As you walk to class wondering why you ever even got up in the first place, think of how the weather affects you on a macro level. Not only are you cold, wet and miserable, but oil prices are climbing due to this weather. In addition to the oil prices, the stock market is taking a hit as well.
Hurricane Sandy has been causing weather-related delays and other headaches to people across the country. U.S. stock trading and bond markets saw a second day of cancellations due to the stormy weather and high winds in the New York area.
In addition to cancelled trading, the gasoline prices for the country also rose. These futures climbed for a third day up 2.6 percent, as of Monday of this week. Oil refineries on the east coast were forced to limit or stop production due to the disruption by Hurricane Sandy.
When it seems that bad news about the eurozone continues to pile on, hurricane season hits. Investors are cautious of how inclement weather can affect trading on exchanges, as well as how the physical stock exchange in New York, are affected. The rains and winds have the potential to cause power outages and disrupt communication across the world, which would be a major issue during trading or any other business practices, such as travel.
The hurricane adds to the troubled fiscal climate of the world. According to Bloomberg, Dominick Chirichella, a senior partner at the Energy Management Institute in New York said, “For today, the downward pressure from the slowing global economy will move to the background as Sandy and the impact it could have to the most populated portion of the U.S. evolves over the next several days.”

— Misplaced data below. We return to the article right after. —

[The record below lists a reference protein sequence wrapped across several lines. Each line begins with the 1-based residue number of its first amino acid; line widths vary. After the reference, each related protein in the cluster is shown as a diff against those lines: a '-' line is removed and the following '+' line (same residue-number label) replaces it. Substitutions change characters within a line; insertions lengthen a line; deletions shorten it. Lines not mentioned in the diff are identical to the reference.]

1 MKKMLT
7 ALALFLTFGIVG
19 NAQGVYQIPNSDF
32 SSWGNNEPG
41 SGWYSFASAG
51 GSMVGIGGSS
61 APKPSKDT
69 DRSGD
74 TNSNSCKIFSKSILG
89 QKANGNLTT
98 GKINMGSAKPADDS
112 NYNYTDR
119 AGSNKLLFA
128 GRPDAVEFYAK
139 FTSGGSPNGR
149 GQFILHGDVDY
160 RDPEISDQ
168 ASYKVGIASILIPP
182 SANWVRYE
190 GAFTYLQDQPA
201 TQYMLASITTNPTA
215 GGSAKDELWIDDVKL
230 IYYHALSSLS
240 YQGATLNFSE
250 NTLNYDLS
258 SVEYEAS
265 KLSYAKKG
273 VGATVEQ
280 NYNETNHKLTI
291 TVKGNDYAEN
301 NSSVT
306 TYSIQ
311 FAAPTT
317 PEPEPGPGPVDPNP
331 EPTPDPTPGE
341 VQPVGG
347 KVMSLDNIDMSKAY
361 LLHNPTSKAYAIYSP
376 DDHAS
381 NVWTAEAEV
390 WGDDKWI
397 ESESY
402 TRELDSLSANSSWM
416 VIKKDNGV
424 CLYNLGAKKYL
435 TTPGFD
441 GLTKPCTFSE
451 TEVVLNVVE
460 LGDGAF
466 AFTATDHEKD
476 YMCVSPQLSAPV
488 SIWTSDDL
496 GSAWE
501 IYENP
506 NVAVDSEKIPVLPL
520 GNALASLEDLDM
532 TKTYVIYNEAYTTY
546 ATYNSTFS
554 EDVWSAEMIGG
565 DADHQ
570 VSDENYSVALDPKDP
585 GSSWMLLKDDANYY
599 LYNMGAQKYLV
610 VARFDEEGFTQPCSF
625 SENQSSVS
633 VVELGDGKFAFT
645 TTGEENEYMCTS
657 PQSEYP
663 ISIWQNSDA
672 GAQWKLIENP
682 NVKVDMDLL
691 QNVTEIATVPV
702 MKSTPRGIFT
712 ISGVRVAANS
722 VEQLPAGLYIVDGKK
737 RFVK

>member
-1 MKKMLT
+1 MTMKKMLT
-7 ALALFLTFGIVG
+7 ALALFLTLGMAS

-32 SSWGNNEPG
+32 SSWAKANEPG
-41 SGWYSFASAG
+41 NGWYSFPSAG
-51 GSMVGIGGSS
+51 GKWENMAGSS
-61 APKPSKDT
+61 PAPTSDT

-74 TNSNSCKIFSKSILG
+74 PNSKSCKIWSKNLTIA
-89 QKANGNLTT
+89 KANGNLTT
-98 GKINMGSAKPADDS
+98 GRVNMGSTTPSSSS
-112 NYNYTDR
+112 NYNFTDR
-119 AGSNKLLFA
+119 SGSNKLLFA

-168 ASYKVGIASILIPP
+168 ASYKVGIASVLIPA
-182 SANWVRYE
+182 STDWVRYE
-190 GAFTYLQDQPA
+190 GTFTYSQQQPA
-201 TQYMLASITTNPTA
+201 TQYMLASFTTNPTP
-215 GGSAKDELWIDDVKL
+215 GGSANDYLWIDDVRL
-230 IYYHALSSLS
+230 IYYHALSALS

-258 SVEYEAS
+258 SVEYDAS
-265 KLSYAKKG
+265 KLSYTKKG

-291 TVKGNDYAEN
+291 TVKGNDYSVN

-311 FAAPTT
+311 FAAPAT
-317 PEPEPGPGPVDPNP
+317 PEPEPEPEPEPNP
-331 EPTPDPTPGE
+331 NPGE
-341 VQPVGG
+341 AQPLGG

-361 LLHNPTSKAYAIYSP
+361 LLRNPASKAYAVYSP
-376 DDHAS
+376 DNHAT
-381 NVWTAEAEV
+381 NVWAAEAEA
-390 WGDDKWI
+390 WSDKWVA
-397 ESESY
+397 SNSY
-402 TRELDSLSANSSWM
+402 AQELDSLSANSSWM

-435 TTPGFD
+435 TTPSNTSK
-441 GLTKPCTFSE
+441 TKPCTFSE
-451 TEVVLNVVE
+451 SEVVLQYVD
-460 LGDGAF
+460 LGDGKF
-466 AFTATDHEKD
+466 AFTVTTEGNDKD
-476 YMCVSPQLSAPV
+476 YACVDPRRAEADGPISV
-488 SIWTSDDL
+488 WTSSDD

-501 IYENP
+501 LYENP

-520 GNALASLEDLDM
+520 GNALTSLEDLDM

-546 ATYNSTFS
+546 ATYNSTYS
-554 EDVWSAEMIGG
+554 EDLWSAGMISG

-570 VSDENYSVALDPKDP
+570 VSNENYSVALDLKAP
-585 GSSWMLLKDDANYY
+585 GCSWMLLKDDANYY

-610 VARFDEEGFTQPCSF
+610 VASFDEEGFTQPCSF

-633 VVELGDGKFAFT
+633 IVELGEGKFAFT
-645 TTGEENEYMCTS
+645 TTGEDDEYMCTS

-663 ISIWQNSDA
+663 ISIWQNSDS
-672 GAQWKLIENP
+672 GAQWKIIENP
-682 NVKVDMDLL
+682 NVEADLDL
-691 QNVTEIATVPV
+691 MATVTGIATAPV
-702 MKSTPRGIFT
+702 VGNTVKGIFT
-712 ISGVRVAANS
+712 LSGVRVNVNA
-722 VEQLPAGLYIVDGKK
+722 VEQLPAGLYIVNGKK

This shows that people across the financial sector are noting the effect that this dangerous weather has across the globe. The United States may be seeing quite terrible rains and winds affect its retail industry, but it also affects capital markets. Logic would prove that people are less willing to leave their homes during hurricanes and, therefore, consumer spending could take a hit this month, while the storms wreak havoc across the eastern seaboard.
It will be interesting to see if the markets continue to be hindered by the storms. The process to close an exchange comes from the input of other exchanges as well as the market in question. Monday’s close saw the Securities Industry and Financial Markets Association call for a full market close tomorrow as well. This close is for the dollar-denominated fixed-income securities, according to Bloomberg.com.